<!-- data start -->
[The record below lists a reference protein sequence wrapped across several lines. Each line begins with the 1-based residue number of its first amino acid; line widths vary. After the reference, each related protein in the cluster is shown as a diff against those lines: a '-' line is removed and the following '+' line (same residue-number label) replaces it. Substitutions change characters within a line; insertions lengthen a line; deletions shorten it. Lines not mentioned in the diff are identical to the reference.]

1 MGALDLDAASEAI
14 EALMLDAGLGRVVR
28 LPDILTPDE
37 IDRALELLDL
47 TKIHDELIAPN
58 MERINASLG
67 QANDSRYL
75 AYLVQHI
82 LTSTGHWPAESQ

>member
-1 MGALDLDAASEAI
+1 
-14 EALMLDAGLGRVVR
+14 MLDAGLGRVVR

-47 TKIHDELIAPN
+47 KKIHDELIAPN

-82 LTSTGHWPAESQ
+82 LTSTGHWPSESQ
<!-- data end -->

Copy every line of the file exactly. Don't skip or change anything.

[The record below lists a reference protein sequence wrapped across several lines. Each line begins with the 1-based residue number of its first amino acid; line widths vary. After the reference, each related protein in the cluster is shown as a diff against those lines: a '-' line is removed and the following '+' line (same residue-number label) replaces it. Substitutions change characters within a line; insertions lengthen a line; deletions shorten it. Lines not mentioned in the diff are identical to the reference.]

1 MGALDLDAASEAI
14 EALMLDAGLGRVVR
28 LPDILTPDE
37 IDRALELLDL
47 TKIHDELIAPN
58 MERINASLG
67 QANDSRYL
75 AYLVQHI
82 LTSTGHWPAESQ

>member
-1 MGALDLDAASEAI
+1 
-14 EALMLDAGLGRVVR
+14 MLDAGLGRVVR

-47 TKIHDELIAPN
+47 KKIHDELIAPN

-82 LTSTGHWPAESQ
+82 LTSTGHWPSESQ